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Publication numberUS6275236 B1
Publication typeGrant
Application numberUS 08/788,519
Publication dateAug 14, 2001
Filing dateJan 24, 1997
Priority dateJan 24, 1997
Fee statusPaid
Also published asEP0855601A1
Publication number08788519, 788519, US 6275236 B1, US 6275236B1, US-B1-6275236, US6275236 B1, US6275236B1
InventorsStephen G. Delahunty
Original AssigneeCompaq Computer Corporation
Export CitationBiBTeX, EndNote, RefMan
External Links: USPTO, USPTO Assignment, Espacenet
System and method for displaying tracked objects on a display device
US 6275236 B1
Abstract
A system and method for displaying tracked objects on a display is disclosed The method includes writing current location and a number of previous locations of the object with pixel values having non-zero overlay data. The system writes an ordered set of codes into the pixel values for the current location and indicates the set to a driver. The driver uses the overlay data displaying the current and several previous object locations sequentially in order of the set. The displayed locations may be displayed by unmasking the overlay data. The codes may be index values in the pixel values indicating corresponding entries in a pixel interpretation table. A driver may modify mask values in the table entries to mask or unmask overlay data in associated pixel values. The system can display many tracked objects simultaneously, without high CPU utilization or a program to draw, erase, and redraw tracked objects.
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Claims(26)
What is claimed is:
1. An apparatus for displaying a tracked object on a display device, the apparatus comprising:
a video memory to store a plurality of pixel values in a first plurality of fields,
each pixel value in one or more fields having pixel information specifying a characteristic of the tracked object at a pixel location;
a pixel interpretation table having a plurality of entries, each entry interpreting which pixel values in the first plurality of fields should control a display characteristic of the tracked object at that pixel location;
an index value in one of the first plurality of fields specifying an entry in the interpretation table; and
means for modifying the plurality of entries of the pixel interpretation table, wherein the modified plurality of entries re-interprets which pixel values in the first plurality of fields should control as to display another characteristic of the tracked object.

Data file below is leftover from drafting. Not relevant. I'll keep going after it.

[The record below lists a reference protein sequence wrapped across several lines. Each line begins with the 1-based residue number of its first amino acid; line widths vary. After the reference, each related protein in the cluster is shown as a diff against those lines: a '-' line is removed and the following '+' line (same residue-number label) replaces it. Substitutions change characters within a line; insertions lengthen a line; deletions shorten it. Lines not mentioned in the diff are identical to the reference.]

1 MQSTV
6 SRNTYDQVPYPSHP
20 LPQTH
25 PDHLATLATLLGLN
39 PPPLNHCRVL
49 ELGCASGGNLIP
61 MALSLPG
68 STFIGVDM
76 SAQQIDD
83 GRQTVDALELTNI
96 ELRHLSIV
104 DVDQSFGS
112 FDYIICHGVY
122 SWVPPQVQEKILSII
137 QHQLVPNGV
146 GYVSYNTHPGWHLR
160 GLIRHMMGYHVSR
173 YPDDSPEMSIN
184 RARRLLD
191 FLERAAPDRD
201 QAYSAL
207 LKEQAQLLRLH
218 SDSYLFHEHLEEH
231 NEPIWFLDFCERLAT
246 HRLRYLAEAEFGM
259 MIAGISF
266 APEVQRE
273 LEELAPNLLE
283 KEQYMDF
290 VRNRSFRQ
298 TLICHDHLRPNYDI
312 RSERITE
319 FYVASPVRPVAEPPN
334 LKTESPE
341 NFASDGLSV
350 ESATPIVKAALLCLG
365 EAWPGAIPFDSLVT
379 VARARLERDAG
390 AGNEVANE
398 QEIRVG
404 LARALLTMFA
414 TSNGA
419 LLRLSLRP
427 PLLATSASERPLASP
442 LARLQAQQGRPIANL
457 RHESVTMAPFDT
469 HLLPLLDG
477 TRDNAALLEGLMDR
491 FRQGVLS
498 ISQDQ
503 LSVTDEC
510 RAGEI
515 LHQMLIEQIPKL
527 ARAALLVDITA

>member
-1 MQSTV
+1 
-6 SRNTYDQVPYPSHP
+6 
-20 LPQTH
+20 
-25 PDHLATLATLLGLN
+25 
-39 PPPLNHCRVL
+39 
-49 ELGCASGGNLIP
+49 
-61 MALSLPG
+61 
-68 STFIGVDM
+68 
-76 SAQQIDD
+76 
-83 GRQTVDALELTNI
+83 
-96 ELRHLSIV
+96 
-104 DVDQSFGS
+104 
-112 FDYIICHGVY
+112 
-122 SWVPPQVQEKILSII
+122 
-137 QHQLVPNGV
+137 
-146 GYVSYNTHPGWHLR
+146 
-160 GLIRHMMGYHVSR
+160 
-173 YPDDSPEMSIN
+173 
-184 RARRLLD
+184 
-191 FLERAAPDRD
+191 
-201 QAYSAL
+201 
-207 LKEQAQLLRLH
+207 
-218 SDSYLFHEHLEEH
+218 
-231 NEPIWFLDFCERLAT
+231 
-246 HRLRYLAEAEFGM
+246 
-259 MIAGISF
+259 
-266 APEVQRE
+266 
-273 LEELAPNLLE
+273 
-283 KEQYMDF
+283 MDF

2. The apparatus of claim 1, wherein the entry modifying means include a device driver.
3. The apparatus of claim 1, wherein each entry in the pixel interpretation table comprises a second plurality of fields, and the entry modifying means configured to modify one or more fields to modify the entry.
4. The apparatus of claim 3, wherein the pixel value includes a color, and the entry of the pixel interpretation table selects the pixel value in a first field to output a first color in a first frame and selects the pixel value in a second field to output a second color in a subsequent frame after modification of the entries by the entry modifying means.
5. The apparatus of claim 1, wherein the index value indicates to the pixel interpretation table that the tracked object at that pixel location is blinking.
6. The apparatus of claim 1, wherein the index value indicates to the pixel interpretation table that the tracked object at that pixel location is a current object location.
7. The apparatus of claim 1, wherein the index value indicates to the pixel interpretation table that the tracked object at that location is one of a previous tracked location.
8. The apparatus of claim 1, further comprising:
means for modifying the index value in the pixel value.
9. The apparatus of claim 8, wherein the index value modifying means include an application program.
10. The apparatus of claim 3, wherein the pixel information includes overlay data for that pixel location and the entry modifying means enabling/disavling the overlay data by enabling/disabling an overlay mask field in the entry of the pixel interpretation table.
11. A method of displaying a tracked object on a display device, the method comprising the steps of:
storing a plurality of pixel values in a first plurality of fields, each pixel value in one or more fields having pixel information specifying a characteristic of the tracked object at a pixel location;
forming in a pixel interpretation table a plurality of entries, an index value in one of the first plurality of fields specifying an entry in the interpretation table, each entry interpreting which pixel values in the first plurality of fields should control a display characteristic of the tracked object at that pixel location; and
modifying the plurality of entries of the pixel interpretation table, wherein the modified plurality of entries re-interprets which pixel values in the first plurality of fields should control as to display another characteristic of the tracked object.